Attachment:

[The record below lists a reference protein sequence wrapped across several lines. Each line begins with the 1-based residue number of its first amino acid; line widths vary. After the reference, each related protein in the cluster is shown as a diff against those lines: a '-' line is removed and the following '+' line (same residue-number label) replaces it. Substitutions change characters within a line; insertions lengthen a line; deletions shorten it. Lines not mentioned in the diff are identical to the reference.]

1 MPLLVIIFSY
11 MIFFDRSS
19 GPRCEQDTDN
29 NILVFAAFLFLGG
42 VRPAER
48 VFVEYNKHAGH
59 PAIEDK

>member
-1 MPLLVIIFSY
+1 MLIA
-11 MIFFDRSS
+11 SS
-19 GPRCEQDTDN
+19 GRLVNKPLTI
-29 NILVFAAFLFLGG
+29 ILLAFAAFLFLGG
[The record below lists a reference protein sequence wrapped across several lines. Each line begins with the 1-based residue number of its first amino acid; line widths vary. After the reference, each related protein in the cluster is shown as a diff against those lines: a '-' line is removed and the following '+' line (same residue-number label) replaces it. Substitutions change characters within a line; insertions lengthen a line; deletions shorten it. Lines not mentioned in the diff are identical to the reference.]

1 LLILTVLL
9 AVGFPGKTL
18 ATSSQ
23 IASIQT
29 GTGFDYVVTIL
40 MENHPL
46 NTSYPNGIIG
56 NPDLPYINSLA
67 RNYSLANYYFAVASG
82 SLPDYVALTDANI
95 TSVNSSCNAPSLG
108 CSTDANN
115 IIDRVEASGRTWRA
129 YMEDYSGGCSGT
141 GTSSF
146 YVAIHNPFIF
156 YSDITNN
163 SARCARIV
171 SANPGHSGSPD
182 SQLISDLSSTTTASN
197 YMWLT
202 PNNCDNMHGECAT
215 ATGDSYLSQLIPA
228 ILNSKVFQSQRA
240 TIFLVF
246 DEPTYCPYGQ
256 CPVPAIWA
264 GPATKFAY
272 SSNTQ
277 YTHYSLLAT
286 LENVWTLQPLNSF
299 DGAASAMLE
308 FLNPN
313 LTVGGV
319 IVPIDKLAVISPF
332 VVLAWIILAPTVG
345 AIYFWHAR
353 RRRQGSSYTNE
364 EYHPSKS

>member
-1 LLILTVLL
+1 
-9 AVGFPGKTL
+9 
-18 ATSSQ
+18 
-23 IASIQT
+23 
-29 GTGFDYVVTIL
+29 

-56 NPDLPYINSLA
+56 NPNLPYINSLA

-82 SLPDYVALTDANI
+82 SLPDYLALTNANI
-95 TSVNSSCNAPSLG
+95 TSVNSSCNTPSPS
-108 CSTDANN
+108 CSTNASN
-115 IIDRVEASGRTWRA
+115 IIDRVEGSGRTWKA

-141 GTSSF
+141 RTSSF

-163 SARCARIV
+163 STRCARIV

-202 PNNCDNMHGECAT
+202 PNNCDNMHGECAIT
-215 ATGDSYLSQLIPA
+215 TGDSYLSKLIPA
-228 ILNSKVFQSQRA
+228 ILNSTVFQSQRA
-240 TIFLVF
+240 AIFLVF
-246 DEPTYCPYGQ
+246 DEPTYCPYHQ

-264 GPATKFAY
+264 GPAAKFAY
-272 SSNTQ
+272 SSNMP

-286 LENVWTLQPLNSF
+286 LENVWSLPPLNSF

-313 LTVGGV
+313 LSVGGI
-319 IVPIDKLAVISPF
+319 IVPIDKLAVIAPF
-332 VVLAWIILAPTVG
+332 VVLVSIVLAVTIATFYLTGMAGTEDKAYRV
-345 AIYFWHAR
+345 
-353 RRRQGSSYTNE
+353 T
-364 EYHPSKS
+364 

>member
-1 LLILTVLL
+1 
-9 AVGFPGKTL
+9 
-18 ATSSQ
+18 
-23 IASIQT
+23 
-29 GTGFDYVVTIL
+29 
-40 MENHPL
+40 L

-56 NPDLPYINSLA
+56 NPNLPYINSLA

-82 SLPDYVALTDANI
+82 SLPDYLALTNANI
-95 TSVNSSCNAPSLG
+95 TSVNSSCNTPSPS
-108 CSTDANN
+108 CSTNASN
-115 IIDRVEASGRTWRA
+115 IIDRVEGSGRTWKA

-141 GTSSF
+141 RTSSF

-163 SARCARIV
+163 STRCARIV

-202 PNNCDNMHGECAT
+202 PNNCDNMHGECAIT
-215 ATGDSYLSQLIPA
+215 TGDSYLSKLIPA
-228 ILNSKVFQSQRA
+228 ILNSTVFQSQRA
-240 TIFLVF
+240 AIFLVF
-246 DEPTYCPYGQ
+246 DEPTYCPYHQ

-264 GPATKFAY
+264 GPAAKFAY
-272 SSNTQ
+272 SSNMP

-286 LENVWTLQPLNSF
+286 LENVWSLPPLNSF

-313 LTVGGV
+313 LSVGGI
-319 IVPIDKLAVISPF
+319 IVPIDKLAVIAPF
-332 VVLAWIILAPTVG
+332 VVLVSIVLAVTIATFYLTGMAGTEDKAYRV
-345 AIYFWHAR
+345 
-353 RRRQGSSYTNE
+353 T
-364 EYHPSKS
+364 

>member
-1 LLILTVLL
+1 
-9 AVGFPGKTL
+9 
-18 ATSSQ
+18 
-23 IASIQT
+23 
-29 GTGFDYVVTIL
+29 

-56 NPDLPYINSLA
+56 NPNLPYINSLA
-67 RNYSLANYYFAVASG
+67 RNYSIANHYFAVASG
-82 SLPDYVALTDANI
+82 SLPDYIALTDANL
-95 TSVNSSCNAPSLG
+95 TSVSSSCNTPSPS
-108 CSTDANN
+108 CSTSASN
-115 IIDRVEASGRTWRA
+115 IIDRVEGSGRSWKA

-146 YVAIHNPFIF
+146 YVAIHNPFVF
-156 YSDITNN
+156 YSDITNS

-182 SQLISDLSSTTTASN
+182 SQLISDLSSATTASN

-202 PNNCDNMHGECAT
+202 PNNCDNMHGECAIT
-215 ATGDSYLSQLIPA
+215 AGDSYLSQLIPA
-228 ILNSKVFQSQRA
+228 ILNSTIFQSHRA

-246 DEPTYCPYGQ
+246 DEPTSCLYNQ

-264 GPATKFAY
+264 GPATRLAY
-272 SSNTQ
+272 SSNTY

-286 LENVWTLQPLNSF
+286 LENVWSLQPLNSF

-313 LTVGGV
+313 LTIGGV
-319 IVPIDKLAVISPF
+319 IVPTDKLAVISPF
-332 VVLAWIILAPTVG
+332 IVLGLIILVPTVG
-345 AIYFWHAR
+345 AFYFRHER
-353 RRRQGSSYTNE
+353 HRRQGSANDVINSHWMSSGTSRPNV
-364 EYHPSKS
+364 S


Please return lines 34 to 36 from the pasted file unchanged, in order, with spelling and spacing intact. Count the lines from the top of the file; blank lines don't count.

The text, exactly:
146 YVAIHNPFIF
156 YSDITNN
163 SARCARIV